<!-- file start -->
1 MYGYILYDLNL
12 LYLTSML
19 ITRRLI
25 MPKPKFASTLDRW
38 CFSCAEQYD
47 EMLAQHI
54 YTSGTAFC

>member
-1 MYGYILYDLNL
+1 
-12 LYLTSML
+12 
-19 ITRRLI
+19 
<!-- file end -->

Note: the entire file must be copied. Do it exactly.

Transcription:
1 MYGYILYDLNL
12 LYLTSML
19 ITRRLI
25 MPKPKFASTLDRW
38 CFSCAEQYD
47 EMLAQHI
54 YTSGTAFC

>member
-1 MYGYILYDLNL
+1 
-12 LYLTSML
+12 
-19 ITRRLI
+19 